Green water and grayling

Sarah Locke Special to the News Peel Watershed The tone for this river trip is set the first evening: There will be fish.

The tone for this river trip is set the first evening: There will be fish.

The Suzukis whip out their fishing rods soon after arriving at the confluence of the Hart River and Elliott Creek and, by dinner time, they have pulled a slew of grayling from the crystal clear, startlingly green waters of the deep eddy.

David Suzuki fries them to perfection in safflower oil over the campfire, and leaps up to do the dishes after the nine of us have feasted, making something else very clear. He might be Canada’s most famous and celebrated environmentalist; he might be a celebrity who has starred in a feature-length documentary based on his life and work; he might be 75-years old; but he is not about to sit around and let others wait on him.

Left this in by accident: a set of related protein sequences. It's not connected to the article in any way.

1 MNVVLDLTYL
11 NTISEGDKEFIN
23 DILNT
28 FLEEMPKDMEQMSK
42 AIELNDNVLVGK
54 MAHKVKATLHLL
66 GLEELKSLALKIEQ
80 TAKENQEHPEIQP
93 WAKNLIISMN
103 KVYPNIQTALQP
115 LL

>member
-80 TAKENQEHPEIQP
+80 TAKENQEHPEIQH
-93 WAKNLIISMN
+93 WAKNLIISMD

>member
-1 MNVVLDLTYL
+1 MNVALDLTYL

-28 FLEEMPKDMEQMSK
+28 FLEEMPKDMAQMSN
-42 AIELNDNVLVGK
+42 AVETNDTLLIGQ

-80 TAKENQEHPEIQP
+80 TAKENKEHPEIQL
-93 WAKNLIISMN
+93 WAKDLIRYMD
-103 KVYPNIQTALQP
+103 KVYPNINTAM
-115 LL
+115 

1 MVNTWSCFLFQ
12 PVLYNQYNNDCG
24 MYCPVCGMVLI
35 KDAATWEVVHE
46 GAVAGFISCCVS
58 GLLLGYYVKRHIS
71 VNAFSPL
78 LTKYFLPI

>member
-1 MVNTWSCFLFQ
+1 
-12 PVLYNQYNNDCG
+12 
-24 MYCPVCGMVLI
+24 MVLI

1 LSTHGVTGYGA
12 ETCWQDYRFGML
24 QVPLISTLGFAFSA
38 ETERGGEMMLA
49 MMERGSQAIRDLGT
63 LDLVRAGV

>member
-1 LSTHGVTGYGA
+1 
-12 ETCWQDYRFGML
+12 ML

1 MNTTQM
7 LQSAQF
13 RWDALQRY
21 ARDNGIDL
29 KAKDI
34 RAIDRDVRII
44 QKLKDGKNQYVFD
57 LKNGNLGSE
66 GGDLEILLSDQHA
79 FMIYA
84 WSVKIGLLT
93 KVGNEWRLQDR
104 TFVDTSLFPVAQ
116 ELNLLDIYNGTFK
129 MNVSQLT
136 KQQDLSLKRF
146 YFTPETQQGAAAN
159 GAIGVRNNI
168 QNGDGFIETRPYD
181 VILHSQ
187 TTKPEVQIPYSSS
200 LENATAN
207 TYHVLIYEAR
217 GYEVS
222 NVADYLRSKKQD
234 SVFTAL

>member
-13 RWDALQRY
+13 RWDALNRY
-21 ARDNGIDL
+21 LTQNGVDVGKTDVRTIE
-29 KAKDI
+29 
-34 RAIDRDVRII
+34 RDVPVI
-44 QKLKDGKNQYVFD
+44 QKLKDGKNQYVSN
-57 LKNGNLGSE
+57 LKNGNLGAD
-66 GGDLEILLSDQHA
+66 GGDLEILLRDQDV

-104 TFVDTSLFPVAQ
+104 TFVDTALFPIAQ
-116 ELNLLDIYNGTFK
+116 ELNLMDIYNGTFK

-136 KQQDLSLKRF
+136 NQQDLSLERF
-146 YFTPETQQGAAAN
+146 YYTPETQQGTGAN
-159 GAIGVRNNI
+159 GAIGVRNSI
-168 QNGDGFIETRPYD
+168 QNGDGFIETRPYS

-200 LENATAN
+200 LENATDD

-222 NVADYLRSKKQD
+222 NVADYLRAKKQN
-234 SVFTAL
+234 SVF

Our friend Jill Pangman guided the Suzukis on the Firth River years ago and had been trying to entice them to the Peel Watershed ever since, as has David’s son Troy, a carpenter/filmmaker who lives in Dawson City.

The schedules finally aligned for David, his wife, Tara Cullis, their daughter Sarika and her boyfriend – rafting guide Chris Rhodes – to join Pangman and Troy for this trip.

Yukon photographer Marten Berkman recorded the journey while my husband, Juri Peepre, and I were invited along because of our history with the watershed.

* * * * *

Much of the wonder of the Peel lies in its panoply of wild mountain rivers – all beautiful, each distinct.

The next morning, before launching our small flotilla of two canoes and a raft, we discuss the journey ahead, including how the Hart differs from other rivers in the Peel.

For one, it starts more slowly than tributaries such as the Snake and Bonnet Plume on which canoeists have to put their paddling skills to work right away. This slim asparagus-coloured river will allow plenty of time for gazing at the limestone and dolostone peaks of the North Ogilvies before whitewater demands our attention. I look forward to the contrast between these grey scree-covered ranges and the colour-splashed Wernecke Mountains we travelled through last summer on the Snake.